The 10 Austinites of the Year: Aaron Franklin

The 10 Austinites of the Year: Aaron Franklin

OWNER, FRANKLIN BARBEQUE 
In less than a year, he smoked the competition and has all of Austin lining up to get a taste from “the best barbecue restaurant in America.”

Aaron Franklin is one of the friendliest guys you’ll ever meet. The retro glasses–wearing Austinite wakes up at 3:30 most mornings to master the barbecue pit and clean grease traps, but he always has a smile on his face. And why not? It’s been a good year for him and his wife Stacy (“the more attractive half of Franklin Barbecue,” he says). In March, the Franklins moved their barbecue trailer into a brick-andmortar building, and the lines got even longer. In July, Bon Appétit published a feature proclaiming them “the best barbecue restaurant in America.” And in October, Texas Monthly added them as a newcomer to its barbecue festival.

But flash back to before the four-page Bon Appétit spread, two-hour-long lines and YouTube videos about how even Hitler can’t get Franklin’s ribs. One day in 2002 Aaron just wanted to make a brisket. He called his father, who had owned Ben’s BBQ, in Bryan, for directions and didn’t find much help. “I ended up with an offset smoker from Academy,” Aaron says. “I remember lighting up the fire for the first time and thinking, ‘This smells like my childhood.’”

The Franklins began hosting backyard barbecues for their friends. In Austin, word of mouth grows faster than a party, and soon they were up to 130 people. By that time Aaron had worked for John Mueller’s Bar-BQue, and he’d refined his recipe on his own. “I started being nerdy about barbecue,” he says, “I was practicing for running my own place.”

For the biggest party, he had to rent tables and chairs and buy preprepared sausage. “The last person in line got the last piece of meat,” he told me. “We’ve been winging it ever since.”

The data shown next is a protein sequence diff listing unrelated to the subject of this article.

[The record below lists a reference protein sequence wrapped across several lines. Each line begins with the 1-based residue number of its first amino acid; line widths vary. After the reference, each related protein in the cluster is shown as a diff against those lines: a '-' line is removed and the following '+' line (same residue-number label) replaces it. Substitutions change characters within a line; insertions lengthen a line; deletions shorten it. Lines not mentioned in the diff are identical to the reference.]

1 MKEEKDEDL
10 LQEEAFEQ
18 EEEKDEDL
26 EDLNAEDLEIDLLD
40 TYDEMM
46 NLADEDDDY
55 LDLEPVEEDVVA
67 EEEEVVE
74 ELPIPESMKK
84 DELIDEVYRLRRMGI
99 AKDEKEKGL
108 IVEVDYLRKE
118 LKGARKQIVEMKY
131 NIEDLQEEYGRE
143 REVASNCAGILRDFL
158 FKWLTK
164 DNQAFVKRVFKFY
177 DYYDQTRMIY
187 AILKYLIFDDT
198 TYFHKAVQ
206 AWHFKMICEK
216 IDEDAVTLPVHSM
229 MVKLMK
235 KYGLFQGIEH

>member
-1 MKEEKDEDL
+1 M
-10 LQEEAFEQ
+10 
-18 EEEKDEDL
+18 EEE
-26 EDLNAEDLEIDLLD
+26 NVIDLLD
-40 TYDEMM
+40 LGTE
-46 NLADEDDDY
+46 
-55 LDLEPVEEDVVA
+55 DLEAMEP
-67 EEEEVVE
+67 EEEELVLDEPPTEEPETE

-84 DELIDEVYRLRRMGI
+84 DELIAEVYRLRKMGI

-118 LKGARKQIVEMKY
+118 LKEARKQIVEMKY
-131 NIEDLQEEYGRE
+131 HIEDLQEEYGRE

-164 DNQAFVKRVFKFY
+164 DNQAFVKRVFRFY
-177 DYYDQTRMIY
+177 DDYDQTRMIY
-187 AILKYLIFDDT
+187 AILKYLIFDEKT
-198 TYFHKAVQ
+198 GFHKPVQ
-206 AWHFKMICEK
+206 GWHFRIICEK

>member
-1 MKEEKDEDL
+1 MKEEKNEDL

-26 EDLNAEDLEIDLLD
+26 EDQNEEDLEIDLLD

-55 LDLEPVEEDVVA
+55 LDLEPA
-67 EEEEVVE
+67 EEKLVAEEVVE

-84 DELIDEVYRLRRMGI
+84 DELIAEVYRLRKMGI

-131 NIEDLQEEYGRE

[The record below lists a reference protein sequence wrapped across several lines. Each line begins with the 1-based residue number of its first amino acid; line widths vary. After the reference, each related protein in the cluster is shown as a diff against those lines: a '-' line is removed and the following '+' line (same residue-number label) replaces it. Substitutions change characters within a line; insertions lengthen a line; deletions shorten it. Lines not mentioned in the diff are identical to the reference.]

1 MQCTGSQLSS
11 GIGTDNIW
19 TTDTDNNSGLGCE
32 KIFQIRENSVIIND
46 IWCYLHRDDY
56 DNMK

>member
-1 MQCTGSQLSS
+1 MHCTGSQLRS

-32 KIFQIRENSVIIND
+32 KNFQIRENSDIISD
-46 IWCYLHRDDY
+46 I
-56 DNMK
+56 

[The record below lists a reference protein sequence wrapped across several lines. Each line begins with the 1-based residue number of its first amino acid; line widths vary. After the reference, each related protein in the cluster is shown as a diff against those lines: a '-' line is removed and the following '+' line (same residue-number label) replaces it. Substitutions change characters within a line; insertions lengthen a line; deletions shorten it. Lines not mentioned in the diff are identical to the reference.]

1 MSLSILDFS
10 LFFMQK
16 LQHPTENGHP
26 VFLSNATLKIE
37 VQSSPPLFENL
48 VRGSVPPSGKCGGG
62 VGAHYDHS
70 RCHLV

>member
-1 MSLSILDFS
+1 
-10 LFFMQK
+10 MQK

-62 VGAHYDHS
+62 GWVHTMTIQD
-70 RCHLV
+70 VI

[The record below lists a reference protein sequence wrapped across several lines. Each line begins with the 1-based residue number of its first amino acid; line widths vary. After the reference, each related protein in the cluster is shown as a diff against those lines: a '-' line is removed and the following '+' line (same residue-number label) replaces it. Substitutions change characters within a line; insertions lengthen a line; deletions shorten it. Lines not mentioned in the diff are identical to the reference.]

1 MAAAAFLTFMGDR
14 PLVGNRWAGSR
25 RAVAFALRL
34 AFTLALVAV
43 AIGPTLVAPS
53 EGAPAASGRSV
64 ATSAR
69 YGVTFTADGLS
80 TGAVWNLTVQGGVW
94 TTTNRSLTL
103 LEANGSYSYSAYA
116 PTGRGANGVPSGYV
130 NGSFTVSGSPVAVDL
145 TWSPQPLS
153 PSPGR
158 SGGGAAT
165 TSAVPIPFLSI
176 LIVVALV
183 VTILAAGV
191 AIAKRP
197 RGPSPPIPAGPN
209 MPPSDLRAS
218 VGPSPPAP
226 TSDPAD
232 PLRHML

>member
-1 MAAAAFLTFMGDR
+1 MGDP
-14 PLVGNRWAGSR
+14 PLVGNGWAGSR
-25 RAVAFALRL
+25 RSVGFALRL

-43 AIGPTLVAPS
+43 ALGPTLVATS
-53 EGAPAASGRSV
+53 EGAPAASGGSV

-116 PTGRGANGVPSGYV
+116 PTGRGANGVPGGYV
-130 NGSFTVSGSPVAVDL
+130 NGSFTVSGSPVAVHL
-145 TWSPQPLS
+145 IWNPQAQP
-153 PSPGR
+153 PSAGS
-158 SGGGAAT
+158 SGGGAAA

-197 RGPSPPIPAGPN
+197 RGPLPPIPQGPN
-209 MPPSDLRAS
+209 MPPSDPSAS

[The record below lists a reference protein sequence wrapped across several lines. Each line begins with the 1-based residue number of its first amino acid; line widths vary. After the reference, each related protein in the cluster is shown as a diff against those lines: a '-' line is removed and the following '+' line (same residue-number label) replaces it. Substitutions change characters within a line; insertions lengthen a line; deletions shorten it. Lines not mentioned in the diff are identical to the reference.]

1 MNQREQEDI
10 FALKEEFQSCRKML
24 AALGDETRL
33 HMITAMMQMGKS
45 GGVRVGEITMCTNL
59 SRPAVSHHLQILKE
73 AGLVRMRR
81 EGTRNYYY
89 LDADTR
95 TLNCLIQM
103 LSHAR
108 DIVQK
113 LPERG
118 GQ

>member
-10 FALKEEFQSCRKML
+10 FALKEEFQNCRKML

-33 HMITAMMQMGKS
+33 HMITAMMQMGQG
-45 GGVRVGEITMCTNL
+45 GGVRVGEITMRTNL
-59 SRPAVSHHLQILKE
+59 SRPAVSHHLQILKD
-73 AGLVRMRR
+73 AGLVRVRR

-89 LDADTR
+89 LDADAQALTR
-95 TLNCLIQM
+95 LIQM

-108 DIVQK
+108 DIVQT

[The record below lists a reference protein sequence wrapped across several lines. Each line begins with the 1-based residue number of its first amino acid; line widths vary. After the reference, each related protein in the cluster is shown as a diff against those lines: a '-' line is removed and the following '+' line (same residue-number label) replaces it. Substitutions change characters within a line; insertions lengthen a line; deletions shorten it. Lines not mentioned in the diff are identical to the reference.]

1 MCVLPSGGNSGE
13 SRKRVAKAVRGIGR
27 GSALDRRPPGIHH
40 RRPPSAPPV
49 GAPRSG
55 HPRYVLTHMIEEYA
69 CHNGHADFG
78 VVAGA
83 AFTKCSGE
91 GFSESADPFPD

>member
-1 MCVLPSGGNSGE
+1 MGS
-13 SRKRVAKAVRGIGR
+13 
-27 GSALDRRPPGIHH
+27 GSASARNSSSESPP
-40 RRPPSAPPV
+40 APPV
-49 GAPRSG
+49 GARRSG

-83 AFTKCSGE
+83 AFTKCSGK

The turquoise-and-white trailer opened in December 2009, and for a while Aaron ran it alone. Brought up with family businesses (in addition to his father’s barbecue joint, Aaron’s grandparents ran a record store), the process came naturally. Golden reviews from blogs like Man Up Texas BBQ and Full Custom Gospel started rolling in.

Then in March, SXSW descended with all of its rock-and-roll indie fury. The line at Franklin snaked to the street, and the business picked up steam, or smoke. Soon they were up to two smokers, three full-time employees (not counting the Franklins), two refrigerators, a canopy and double the seating. A bigger space made sense. On the second day of SXSW in March 2011, the new and improved brick-andmortar Franklin Barbecue opened. The building, on East 11th, has been a barbecue restaurant for about the past 35 years. “It’s one of the only buildings in town that has any barbecue mojo to it,” says Aaron.

The crowds swarmed, especially after the Bon story. Now Aaron spends most of his days on “projects.” He’s up for the job. A hard worker, Aaron doesn’t just smoke meat: He has built all of his smokers. “It’s just a little light welding,” he jokes.

He also built the trailer, pulling walls down, moving windows and rebuilding plumbing and electrical wires. The trailer sign? That was Stacy and Aaron tinkering away, then painting. Same for the one at the building. It doesn’t end there. “We did the building ourselves,” he says proudly. “Not one contractor was a part of that.” Most days he works on projects until he “can’t do no more projects, around dark,” he says. Sunday nights he reserves for welding and adjusting the new smoker (20 feet long!).

In one day, Franklin Barbecue races through 40 briskets and 30 racks of ribs, enough for 400 people. That’s in two hours. They would like to stay open until seven, serving more locals than tourists (hint: many “old-timers” peek in around one-thirty and find lunch).

As Franklin says, “barbecue is a feel thing. It takes a long time to learn.” He has the help of John Lewis (“a fellow barbecue nerd,” Aaron says, pushing up his glasses), and he’s teaching other employees, as well as trying to find more storage. “But the workload is 10 times what it was six months ago,” he says. “Everyone says, ‘Y’all make more,’” he told me, still smiling. “And we’re thinking, ‘Well, it’s kind of hard.’” In other words, be patient. You’ll get your brisket and espresso barbecue sauce. But for now you’ll have to wait in line, like everybody else.